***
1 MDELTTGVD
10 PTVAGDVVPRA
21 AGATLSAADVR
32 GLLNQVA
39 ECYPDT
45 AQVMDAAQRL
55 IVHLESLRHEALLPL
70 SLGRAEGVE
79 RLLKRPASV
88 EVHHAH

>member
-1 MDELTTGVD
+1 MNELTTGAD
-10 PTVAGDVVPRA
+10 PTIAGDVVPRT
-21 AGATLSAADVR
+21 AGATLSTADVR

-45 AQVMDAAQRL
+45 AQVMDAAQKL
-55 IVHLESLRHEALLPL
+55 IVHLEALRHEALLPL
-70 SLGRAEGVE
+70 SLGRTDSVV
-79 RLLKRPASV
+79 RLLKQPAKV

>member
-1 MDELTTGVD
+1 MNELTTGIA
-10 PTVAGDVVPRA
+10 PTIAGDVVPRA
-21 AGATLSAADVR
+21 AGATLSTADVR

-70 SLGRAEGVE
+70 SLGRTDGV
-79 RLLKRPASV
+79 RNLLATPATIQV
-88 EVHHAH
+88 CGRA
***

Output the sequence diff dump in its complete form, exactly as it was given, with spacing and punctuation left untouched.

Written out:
1 MDELTTGVD
10 PTVAGDVVPRA
21 AGATLSAADVR
32 GLLNQVA
39 ECYPDT
45 AQVMDAAQRL
55 IVHLESLRHEALLPL
70 SLGRAEGVE
79 RLLKRPASV
88 EVHHAH

>member
-1 MDELTTGVD
+1 MNELTTGAD
-10 PTVAGDVVPRA
+10 PTIAGDVVPRT
-21 AGATLSAADVR
+21 AGATLSTADVR

-45 AQVMDAAQRL
+45 AQVMDAAQKL
-55 IVHLESLRHEALLPL
+55 IVHLEALRHEALLPL
-70 SLGRAEGVE
+70 SLGRTDSVV
-79 RLLKRPASV
+79 RLLKQPAKV

>member
-1 MDELTTGVD
+1 MNELTTGIA
-10 PTVAGDVVPRA
+10 PTIAGDVVPRA
-21 AGATLSAADVR
+21 AGATLSTADVR

-70 SLGRAEGVE
+70 SLGRTDGV
-79 RLLKRPASV
+79 RNLLATPATIQV
-88 EVHHAH
+88 CGRA